Skip to main content

Sega buys Angry Birds maker Rovio for £625m

Send tweet.

Angry Birds
Image credit: Rovio

Angry Birds maker Rovio has agreed to be bought by Sega.

Sega Sammy Holdings is buying Finland-based Rovio for €706m (£625m). Sega expects the acquisition to close in the second quarter of the 2024 financial year, so by the end of September.

For Sega's part, it reckons the mobile gaming market is projected to account for 56 percent of the global gaming market overall by 2026, so buying Rovio is an attempt to strenghten its position there.

Sega has a history of buying studios. In 2005 it bought Total War developer Creative Assembly and, more recently, in 2013 bought Persona maker Atlus.

Newscast: Are Unreal Engine's procedural generation and Ubisoft's Ghostwriter the future of game development?Watch on YouTube

While Rovio is of course best known for Angry Birds, it sounds like Sega wants to use the company to help make mobile games based on Sega intellectual property.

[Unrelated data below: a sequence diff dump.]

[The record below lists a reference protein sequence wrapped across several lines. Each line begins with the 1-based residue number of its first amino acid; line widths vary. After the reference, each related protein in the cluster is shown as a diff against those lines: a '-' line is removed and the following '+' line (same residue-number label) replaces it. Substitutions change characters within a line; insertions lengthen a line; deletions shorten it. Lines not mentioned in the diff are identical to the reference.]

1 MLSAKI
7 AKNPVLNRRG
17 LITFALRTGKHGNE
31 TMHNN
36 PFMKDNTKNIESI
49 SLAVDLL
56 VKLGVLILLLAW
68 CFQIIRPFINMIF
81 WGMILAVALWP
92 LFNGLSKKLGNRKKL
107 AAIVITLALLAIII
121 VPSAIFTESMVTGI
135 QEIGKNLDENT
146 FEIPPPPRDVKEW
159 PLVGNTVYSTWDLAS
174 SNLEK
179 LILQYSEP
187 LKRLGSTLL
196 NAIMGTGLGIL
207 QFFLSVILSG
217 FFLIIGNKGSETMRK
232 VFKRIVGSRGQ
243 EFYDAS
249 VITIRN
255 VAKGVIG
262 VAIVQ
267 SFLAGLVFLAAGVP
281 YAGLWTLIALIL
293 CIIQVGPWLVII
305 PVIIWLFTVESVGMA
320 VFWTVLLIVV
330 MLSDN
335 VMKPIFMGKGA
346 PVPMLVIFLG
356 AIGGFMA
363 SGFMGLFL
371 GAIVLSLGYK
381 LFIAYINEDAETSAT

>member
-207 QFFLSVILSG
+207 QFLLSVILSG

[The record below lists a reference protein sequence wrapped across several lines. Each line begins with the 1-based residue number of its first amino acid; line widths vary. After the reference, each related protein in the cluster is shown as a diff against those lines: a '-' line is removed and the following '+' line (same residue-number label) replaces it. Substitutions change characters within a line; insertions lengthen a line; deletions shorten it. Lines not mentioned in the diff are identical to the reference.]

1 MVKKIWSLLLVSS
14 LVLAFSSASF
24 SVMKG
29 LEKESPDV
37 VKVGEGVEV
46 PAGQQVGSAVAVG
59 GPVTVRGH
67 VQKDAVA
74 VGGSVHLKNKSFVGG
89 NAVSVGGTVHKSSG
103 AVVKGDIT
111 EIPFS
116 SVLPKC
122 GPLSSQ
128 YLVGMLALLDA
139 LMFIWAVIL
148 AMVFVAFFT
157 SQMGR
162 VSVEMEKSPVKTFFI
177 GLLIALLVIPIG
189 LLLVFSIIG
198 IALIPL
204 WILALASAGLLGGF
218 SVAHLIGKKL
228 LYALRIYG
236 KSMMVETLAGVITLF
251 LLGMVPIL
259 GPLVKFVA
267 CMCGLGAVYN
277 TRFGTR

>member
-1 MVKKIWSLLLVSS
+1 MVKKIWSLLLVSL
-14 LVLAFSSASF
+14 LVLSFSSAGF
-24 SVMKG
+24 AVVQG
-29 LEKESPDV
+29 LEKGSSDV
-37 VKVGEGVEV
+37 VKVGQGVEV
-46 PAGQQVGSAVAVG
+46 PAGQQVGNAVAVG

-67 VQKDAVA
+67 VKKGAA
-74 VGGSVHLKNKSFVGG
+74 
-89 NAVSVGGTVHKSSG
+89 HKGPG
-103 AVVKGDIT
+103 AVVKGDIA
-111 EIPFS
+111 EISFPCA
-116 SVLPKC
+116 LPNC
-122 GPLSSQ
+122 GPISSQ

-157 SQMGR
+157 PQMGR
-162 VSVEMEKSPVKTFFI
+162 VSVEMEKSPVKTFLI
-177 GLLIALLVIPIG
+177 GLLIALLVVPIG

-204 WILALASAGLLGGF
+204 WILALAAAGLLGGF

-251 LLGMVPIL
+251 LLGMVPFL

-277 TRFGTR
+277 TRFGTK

"Through the acquisition, the company aims to take-in Rovio's live-operated mobile game development capabilities and expertise in mobile game operation, to accelerate the development of mobile-compatible and multi-platform-supported version of Sega's existing game IPs, thereby strengthening and further accelerating global expansion of Sega's game portfolio," Sega said.

Meanwhile, Sega said it will help Rovio expand beyond mobile gaming. "Rovio is aiming to expand its platform outside of mobile gaming, and Sega will actively look to support this process through its capabilities," the company said.

While Angry Birds has been a monster hit for Rovio since its release in 2009, the company has struggled to match its success since. In total, Rovio's mobile games have been downloaded over one billion times.

In February, Rovio sparked controversy when it removed the original Angry Birds from the Google Play store due to its business "impact" on the publisher's other games. On iOS, the game was renamed to Red's First Flight. Rovio subsequently said it could reverse the decision.

Read this next